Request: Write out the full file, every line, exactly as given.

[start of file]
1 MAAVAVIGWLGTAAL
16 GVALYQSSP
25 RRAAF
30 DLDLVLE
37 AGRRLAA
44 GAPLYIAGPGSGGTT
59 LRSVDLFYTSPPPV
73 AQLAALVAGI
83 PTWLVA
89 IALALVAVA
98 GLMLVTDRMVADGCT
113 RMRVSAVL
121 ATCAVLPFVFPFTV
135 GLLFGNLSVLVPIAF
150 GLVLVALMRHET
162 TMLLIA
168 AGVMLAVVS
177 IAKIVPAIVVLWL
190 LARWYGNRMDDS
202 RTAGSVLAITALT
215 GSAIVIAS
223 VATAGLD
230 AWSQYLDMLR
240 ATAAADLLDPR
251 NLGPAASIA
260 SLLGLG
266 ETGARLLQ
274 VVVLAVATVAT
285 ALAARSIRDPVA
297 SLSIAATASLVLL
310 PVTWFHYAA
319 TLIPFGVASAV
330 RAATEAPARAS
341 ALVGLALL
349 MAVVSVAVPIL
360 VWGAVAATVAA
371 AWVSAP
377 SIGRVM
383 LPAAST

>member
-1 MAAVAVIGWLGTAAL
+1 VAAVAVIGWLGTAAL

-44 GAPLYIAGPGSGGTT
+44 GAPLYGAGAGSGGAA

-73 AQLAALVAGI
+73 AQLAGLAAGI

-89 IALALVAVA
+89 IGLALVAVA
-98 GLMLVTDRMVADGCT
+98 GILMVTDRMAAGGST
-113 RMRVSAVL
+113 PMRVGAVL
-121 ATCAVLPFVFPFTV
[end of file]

1 MAAVAVIGWLGTAAL
16 GVALYQSSP
25 RRAAF
30 DLDLVLE
37 AGRRLAA
44 GAPLYIAGPGSGGTT
59 LRSVDLFYTSPPPV
73 AQLAALVAGI
83 PTWLVA
89 IALALVAVA
98 GLMLVTDRMVADGCT
113 RMRVSAVL
121 ATCAVLPFVFPFTV
135 GLLFGNLSVLVPIAF
150 GLVLVALMRHET
162 TMLLIA
168 AGVMLAVVS
177 IAKIVPAIVVLWL
190 LARWYGNRMDDS
202 RTAGSVLAITALT
215 GSAIVIAS
223 VATAGLD
230 AWSQYLDMLR
240 ATAAADLLDPR
251 NLGPAASIA
260 SLLGLG
266 ETGARLLQ
274 VVVLAVATVAT
285 ALAARSIRDPVA
297 SLSIAATASLVLL
310 PVTWFHYAA
319 TLIPFGVASAV
330 RAATEAPARAS
341 ALVGLALL
349 MAVVSVAVPIL
360 VWGAVAATVAA
371 AWVSAP
377 SIGRVM
383 LPAAST

>member
-1 MAAVAVIGWLGTAAL
+1 VAAVAVIGWLGTAAL

-44 GAPLYIAGPGSGGTT
+44 GAPLYGAGAGSGGAA

-73 AQLAALVAGI
+73 AQLAGLAAGI

-89 IALALVAVA
+89 IGLALVAVA
-98 GLMLVTDRMVADGCT
+98 GILMVTDRMAAGGST
-113 RMRVSAVL
+113 PMRVGAVL
-121 ATCAVLPFVFPFTV